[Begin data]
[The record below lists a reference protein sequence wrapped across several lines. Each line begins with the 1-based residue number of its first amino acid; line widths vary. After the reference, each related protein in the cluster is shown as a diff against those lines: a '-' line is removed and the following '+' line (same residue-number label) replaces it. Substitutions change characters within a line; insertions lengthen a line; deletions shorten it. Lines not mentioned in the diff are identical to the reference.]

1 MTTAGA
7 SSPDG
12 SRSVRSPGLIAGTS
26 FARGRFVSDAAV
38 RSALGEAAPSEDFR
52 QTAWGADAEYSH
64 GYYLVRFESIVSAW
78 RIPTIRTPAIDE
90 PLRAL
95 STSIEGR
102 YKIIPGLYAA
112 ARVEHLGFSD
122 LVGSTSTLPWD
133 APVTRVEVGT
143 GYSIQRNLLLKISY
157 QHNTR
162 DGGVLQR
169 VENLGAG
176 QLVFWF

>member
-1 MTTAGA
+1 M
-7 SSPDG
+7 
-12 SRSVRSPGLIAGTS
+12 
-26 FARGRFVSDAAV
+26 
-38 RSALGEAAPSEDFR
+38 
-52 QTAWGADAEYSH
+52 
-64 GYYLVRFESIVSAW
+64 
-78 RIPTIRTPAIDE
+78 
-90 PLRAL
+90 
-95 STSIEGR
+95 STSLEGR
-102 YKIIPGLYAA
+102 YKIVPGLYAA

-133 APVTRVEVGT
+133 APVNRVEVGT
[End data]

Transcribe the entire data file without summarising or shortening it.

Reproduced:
[The record below lists a reference protein sequence wrapped across several lines. Each line begins with the 1-based residue number of its first amino acid; line widths vary. After the reference, each related protein in the cluster is shown as a diff against those lines: a '-' line is removed and the following '+' line (same residue-number label) replaces it. Substitutions change characters within a line; insertions lengthen a line; deletions shorten it. Lines not mentioned in the diff are identical to the reference.]

1 MTTAGA
7 SSPDG
12 SRSVRSPGLIAGTS
26 FARGRFVSDAAV
38 RSALGEAAPSEDFR
52 QTAWGADAEYSH
64 GYYLVRFESIVSAW
78 RIPTIRTPAIDE
90 PLRAL
95 STSIEGR
102 YKIIPGLYAA
112 ARVEHLGFSD
122 LVGSTSTLPWD
133 APVTRVEVGT
143 GYSIQRNLLLKISY
157 QHNTR
162 DGGVLQR
169 VENLGAG
176 QLVFWF

>member
-1 MTTAGA
+1 M
-7 SSPDG
+7 
-12 SRSVRSPGLIAGTS
+12 
-26 FARGRFVSDAAV
+26 
-38 RSALGEAAPSEDFR
+38 
-52 QTAWGADAEYSH
+52 
-64 GYYLVRFESIVSAW
+64 
-78 RIPTIRTPAIDE
+78 
-90 PLRAL
+90 
-95 STSIEGR
+95 STSLEGR
-102 YKIIPGLYAA
+102 YKIVPGLYAA

-133 APVTRVEVGT
+133 APVNRVEVGT